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15 hours ago, billn53 said:

This is going to be very cool 😎

 

I may be old, but I'm still cool!     :drunk:

 

6 hours ago, Andwil said:

Interested to see how you go with the Quickboost intakes Bill.  I had a lot of trouble getting them to fit in my Hase F/A-18 in the ANZAC GB, they needed a lot of thinning.  I can foresee trouble matching them and the Aries gear bays.

 

Oh, I always have fun with Aires resin. I think they have stock in the sanding stick companies. I cut the intakes at the position indicated by Aires instructions, and did some trial fitting. The intakes don't look long enough to interfere with the gear bay (famous last words) but once the engine face is added it looks to be tight. I think more sanding will be required in the Hasegawa fuselage itself to allow the intake to fit it properly. Fun, fun, fun.    :)

 

2 hours ago, giemme said:

Oooooh, this going to be epic :tasty:

 

Epic? Like Homer, Statius, Apollonius, Virgil, Dante, and Milton? Ooh, I'm in good company! I better brush up on my dactylic hexameter.     :)

 

Cheers,

Bill

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Well that wasn't as much fun as I thought it was going to be!

 

IMG_5786

 

That be a lot of grinding and sanding.    :drunk:

 

The process was accompanied by grinding and sanding of the resin nose gear bay which seems to fit OK. The forward portion of the bay is MUCH deeper than what's in the kit so I had some concerns about interference with the resin cockpit. Not that any resin from Aires has ever had any interference problems of course. After test fitting the components it looks like it will be tight, but it should be OK. I just need to be careful how much paint I put down.     :)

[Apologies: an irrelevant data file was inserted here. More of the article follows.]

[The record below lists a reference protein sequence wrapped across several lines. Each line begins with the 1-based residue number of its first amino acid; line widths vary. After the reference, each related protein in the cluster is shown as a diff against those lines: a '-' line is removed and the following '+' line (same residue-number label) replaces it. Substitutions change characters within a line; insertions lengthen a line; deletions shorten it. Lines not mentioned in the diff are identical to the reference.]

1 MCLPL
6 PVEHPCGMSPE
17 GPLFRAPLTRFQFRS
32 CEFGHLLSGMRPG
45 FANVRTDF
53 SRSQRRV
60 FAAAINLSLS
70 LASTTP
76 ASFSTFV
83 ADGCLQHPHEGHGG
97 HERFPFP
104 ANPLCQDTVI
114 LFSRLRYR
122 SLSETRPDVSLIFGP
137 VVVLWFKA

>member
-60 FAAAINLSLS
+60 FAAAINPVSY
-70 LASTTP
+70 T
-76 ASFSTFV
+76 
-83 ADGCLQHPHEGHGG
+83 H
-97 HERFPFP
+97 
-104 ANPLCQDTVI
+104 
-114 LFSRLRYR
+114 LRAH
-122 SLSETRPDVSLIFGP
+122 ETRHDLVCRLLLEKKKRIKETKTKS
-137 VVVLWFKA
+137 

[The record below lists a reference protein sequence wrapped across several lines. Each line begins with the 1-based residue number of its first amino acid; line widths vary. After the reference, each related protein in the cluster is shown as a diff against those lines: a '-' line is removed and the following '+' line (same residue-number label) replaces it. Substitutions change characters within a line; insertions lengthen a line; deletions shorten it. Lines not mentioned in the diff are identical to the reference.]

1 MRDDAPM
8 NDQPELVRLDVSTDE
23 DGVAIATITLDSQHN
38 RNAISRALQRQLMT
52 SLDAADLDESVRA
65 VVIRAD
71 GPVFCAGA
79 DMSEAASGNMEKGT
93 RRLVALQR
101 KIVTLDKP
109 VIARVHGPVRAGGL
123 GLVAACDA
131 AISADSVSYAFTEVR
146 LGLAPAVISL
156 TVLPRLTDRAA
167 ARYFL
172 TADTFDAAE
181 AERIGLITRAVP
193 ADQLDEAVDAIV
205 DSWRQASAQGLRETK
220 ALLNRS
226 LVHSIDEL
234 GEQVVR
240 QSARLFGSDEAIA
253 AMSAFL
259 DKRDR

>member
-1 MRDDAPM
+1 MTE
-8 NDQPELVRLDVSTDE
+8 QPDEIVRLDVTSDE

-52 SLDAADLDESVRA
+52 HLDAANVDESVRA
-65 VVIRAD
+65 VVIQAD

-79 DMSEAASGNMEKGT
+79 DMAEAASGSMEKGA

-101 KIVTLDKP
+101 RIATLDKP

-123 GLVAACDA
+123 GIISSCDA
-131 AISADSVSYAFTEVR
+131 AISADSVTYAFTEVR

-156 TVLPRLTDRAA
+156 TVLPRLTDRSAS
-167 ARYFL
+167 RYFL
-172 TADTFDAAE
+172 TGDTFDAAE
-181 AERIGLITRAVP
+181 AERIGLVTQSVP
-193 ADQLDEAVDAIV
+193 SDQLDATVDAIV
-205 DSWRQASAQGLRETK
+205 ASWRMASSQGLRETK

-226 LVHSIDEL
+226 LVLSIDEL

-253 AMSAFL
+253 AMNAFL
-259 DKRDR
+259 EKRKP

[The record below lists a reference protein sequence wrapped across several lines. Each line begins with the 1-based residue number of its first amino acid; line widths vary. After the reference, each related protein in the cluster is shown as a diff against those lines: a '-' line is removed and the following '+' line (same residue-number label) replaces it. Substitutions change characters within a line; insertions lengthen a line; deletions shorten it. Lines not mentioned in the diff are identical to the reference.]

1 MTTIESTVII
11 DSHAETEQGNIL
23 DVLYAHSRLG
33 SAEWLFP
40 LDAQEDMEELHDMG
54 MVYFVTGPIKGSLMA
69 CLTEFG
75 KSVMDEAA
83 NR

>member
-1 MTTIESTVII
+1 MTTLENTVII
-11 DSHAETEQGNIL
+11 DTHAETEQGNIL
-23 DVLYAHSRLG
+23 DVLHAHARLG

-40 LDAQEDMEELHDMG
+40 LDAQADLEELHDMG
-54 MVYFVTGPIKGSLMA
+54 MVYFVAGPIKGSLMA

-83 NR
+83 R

Hacking out the main gear bays should be easier, he said, not knowing if it will bite him.

 

Cheers,

Bill

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That positively looks like a lot of work! :frantic:

 

10 hours ago, Navy Bird said:

Not that any resin from Aires has ever had any interference problems of course

Sure....

 

 

Ciao

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8 hours ago, giemme said:

That positively looks like a lot of work! :frantic:

 

The most difficult part was making sure that I didn't damage the sidewalls of the fuselage, or the opening for the nose gear bay itself. That's really easy to do when you're grinding away with a Dremel. Therefore the last bit of styrene removal was by good old fashioned sanding - which took forever. To maintain the curvature of the fuselage, I wrapped sandpaper around a wooden dowel and used it as a mandrel of sorts. Luckily I had the F/A-18A Blue Angels kit so I could show before and after. I'd build the Angel at the same time, but I only have one set of resin gear bays. Does it matter? Whoever looks at the underside?     :)

 

Cheers,

Bill

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I shall follow along because I plan to build a Hasegawa F/A-18C later this year and have already purchased the Quickboost intakes.

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1 hour ago, Billy54 said:

I shall follow along because I plan to build a Hasegawa F/A-18C later this year and have already purchased the Quickboost intakes.

 

Welcome aboard! I'll do my best to point out any tricks necessary to make the resin work. Do you know what markings scheme you plan to put on your Hornet?

 

Cheers,

Bill